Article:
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New dialysis nurse - blood collection question

Nurses   (333 Views | 9 Replies)

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With dialysis patients, when drawing blood, do you draw from the venous or the arterial line? 

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If it’s for routine lab orders, you should not be using the dialysis lines for samples. It’s a huge unnecessary infection risk to access these lines and should only be used for labs in an emergency situation or if blood cultures from line are desired.

Strictly answering venous vs arterial - unless it’s a blood gas, either source isn’t highly important. Labs can be run from either. Maybe you’re talking about drawing from circuit? Or? 

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MunoRN has 10 years experience as a RN and specializes in Critical Care.

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37 minutes ago, Gingeriffic said:

If it’s for routine lab orders, you should not be using the dialysis lines for samples. It’s a huge unnecessary infection risk to access these lines and should only be used for labs in an emergency situation or if blood cultures from line are desired.

Strictly answering venous vs arterial - unless it’s a blood gas, either source isn’t highly important. Labs can be run from either. Maybe you’re talking about drawing from circuit? Or? 

These days it's not unusual for dialysis patients to have strict 'no peripheral stick' orders, with the existing line being the preferred source, although generally when already accessed for a dialysis run.

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I haven’t encountered this, so thanks for sharing. It’s useful to know what is going on elsewhere.
 

Just to clarify - in these situations (I’m mostly interested in accessing the line for labs if it’s not directly prior to or after a run), what other factors take part? Any precedence given to tunneled vs non-tunneled? Are only dialysis-trained RNs able to access the line for samples? Or is the room nurse able to? 

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7 hours ago, Gingeriffic said:

If it’s for routine lab orders, you should not be using the dialysis lines for samples. It’s a huge unnecessary infection risk to access these lines and should only be used for labs in an emergency situation or if blood cultures from line are desired.

Strictly answering venous vs arterial - unless it’s a blood gas, either source isn’t highly important. Labs can be run from either. Maybe you’re talking about drawing from circuit? Or?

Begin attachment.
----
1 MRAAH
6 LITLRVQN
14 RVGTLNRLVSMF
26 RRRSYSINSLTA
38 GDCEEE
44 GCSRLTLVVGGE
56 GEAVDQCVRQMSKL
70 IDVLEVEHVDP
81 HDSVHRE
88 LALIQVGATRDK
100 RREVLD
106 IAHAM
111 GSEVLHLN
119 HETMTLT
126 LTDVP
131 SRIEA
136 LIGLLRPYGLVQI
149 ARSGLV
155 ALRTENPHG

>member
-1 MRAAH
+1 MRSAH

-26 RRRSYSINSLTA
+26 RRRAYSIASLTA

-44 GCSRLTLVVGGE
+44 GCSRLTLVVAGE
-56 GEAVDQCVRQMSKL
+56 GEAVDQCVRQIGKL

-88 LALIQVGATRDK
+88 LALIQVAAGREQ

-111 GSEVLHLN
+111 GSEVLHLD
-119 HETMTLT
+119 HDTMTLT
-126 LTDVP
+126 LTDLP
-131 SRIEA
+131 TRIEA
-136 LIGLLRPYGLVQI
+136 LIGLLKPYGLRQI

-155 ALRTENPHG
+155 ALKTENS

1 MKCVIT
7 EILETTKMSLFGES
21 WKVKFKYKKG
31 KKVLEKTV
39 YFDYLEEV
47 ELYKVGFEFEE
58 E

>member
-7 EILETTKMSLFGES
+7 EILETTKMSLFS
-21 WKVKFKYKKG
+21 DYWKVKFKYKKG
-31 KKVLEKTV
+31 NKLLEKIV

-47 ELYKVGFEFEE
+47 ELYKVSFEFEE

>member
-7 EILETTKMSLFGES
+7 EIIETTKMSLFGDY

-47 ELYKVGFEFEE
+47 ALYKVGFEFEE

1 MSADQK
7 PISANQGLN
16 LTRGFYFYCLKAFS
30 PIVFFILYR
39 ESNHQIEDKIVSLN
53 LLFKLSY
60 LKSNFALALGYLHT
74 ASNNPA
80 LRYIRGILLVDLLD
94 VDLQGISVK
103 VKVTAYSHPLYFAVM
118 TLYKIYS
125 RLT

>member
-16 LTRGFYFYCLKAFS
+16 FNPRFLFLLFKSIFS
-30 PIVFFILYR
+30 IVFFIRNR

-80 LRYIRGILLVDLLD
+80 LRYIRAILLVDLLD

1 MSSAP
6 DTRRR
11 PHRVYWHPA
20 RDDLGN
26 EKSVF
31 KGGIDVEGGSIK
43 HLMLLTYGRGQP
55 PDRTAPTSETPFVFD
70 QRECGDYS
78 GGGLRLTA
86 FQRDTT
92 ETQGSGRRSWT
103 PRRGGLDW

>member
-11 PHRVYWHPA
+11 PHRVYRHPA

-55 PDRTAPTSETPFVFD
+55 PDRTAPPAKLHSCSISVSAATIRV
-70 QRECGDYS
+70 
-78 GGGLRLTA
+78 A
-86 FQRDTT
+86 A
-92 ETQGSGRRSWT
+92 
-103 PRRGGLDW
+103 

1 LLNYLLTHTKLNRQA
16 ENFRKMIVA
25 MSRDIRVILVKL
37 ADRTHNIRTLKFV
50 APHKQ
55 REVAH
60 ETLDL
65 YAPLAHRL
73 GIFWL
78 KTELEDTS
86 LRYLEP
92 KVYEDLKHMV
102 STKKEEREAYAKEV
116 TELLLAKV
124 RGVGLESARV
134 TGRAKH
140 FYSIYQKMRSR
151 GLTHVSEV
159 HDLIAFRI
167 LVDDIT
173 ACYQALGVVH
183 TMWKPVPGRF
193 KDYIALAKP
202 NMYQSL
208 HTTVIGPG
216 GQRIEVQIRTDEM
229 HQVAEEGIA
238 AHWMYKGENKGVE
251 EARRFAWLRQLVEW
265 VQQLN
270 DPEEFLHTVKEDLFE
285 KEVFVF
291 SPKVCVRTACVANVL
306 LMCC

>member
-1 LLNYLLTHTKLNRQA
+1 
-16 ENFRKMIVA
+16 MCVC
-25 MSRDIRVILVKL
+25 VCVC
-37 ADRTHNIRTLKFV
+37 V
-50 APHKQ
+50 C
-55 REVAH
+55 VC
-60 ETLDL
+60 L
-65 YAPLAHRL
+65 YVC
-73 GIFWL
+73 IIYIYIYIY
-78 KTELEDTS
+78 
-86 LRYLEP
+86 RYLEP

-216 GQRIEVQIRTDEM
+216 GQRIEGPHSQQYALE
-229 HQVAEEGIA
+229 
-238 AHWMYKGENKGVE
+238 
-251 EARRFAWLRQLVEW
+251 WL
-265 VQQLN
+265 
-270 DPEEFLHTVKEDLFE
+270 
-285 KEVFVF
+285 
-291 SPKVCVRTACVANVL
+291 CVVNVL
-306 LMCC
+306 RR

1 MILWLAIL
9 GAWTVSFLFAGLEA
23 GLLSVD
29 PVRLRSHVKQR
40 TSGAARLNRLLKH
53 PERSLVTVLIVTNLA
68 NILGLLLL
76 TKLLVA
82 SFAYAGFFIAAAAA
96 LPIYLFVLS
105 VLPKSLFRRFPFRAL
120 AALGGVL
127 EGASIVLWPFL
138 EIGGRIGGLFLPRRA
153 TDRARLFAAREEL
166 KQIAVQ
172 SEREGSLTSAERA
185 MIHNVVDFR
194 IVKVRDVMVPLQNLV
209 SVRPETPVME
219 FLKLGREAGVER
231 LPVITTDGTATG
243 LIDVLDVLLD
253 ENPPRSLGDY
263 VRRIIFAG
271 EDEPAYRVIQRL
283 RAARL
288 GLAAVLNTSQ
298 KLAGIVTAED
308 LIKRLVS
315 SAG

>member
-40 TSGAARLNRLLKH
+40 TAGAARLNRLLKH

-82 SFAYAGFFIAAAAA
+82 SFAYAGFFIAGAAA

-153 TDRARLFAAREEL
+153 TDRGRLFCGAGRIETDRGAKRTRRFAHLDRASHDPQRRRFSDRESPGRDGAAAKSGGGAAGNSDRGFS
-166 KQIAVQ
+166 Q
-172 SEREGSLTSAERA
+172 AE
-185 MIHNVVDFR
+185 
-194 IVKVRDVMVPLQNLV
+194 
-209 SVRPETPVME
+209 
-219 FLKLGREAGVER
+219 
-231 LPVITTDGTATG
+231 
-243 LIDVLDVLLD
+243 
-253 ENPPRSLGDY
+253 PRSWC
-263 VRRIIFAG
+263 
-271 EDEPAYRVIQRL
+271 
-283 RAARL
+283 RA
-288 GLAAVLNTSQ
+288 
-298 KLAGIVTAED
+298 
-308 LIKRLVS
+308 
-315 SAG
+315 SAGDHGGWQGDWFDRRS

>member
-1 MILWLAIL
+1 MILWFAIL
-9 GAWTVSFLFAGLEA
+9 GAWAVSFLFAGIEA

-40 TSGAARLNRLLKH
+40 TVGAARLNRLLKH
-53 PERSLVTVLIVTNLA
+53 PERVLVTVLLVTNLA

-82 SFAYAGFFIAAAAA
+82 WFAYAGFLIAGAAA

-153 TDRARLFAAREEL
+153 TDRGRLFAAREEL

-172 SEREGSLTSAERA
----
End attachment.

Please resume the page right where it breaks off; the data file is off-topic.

I work in a dialysis center. We do routine lab collections. Before hooking the patient to the machine, we insert a venous and an arterial line. I’m just curious as to which line I’m supposed to be drawing from. 

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Hoosier_RN has 20 years experience as a MSN and specializes in LTC, home health, hospice, ICU, ER, dialysis.

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Look at your company policy. Fresenius is from arterial unless otherwise specified. I have yet to see a lab drawn from the venous access

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9 hours ago, Gingeriffic said:

 

Strictly answering venous vs arterial - unless it’s a blood gas, either source isn’t highly important. Labs can be run from either. Maybe you’re talking about drawing from circuit? Or? 

Dialysis ports are called 'venous' and 'arterial' by dialysis techs and nurses, but in reality both lumens are actually venous. At least for TDCs and Quinton caths. I have no particular experience accessing AV fistulas.

I'm not a dialysis nurse, but I don't think there's any significant difference in drawing from one port versus the other if dialysis is not currently running. 

Of course, you're right about infection risk. 

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2 hours ago, Cowboyardee said:

Dialysis ports are called 'venous' and 'arterial' by dialysis techs and nurses, but in reality both lumens are actually venous. At least for TDCs and Quinton caths. I have no particular experience accessing AV fistulas.

I'm not a dialysis nurse, but I don't think there's any significant difference in drawing from one port versus the other if dialysis is not currently running. 

Of course, you're right about infection risk. 

I’m speaking on patients that have fistulas or grafts, not ports. 

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3 hours ago, Hoosier_RN said:

Look at your company policy. Fresenius is from arterial unless otherwise specified. I have yet to see a lab drawn from the venous access

My company policy doesn’t specify. That’s why I’m confused. We draw from the arterial line on a cvc. Would it be the same for a fistula and graft?   

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Hoosier_RN has 20 years experience as a MSN and specializes in LTC, home health, hospice, ICU, ER, dialysis.

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I would ask your direct supervisor or educator if you can't find it in your P& P. I can only answer for the company I work for and don't want to steer you wrong

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